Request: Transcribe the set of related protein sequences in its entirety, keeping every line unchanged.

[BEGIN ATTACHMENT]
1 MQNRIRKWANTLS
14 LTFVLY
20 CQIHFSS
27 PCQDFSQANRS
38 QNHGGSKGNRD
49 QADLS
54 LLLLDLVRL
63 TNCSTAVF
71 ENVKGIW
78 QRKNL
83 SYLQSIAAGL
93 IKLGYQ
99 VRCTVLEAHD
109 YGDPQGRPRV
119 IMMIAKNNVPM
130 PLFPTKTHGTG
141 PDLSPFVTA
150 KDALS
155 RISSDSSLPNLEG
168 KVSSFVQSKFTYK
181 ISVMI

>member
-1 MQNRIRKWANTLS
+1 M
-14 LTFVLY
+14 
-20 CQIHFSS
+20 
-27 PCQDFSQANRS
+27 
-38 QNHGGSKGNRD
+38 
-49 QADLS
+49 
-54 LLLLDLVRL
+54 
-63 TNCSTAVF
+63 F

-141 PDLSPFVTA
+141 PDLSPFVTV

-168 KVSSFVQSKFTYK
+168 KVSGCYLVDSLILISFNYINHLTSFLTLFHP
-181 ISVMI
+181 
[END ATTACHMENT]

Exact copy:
1 MQNRIRKWANTLS
14 LTFVLY
20 CQIHFSS
27 PCQDFSQANRS
38 QNHGGSKGNRD
49 QADLS
54 LLLLDLVRL
63 TNCSTAVF
71 ENVKGIW
78 QRKNL
83 SYLQSIAAGL
93 IKLGYQ
99 VRCTVLEAHD
109 YGDPQGRPRV
119 IMMIAKNNVPM
130 PLFPTKTHGTG
141 PDLSPFVTA
150 KDALS
155 RISSDSSLPNLEG
168 KVSSFVQSKFTYK
181 ISVMI

>member
-1 MQNRIRKWANTLS
+1 M
-14 LTFVLY
+14 
-20 CQIHFSS
+20 
-27 PCQDFSQANRS
+27 
-38 QNHGGSKGNRD
+38 
-49 QADLS
+49 
-54 LLLLDLVRL
+54 
-63 TNCSTAVF
+63 F

-141 PDLSPFVTA
+141 PDLSPFVTV

-168 KVSSFVQSKFTYK
+168 KVSGCYLVDSLILISFNYINHLTSFLTLFHP
-181 ISVMI
+181 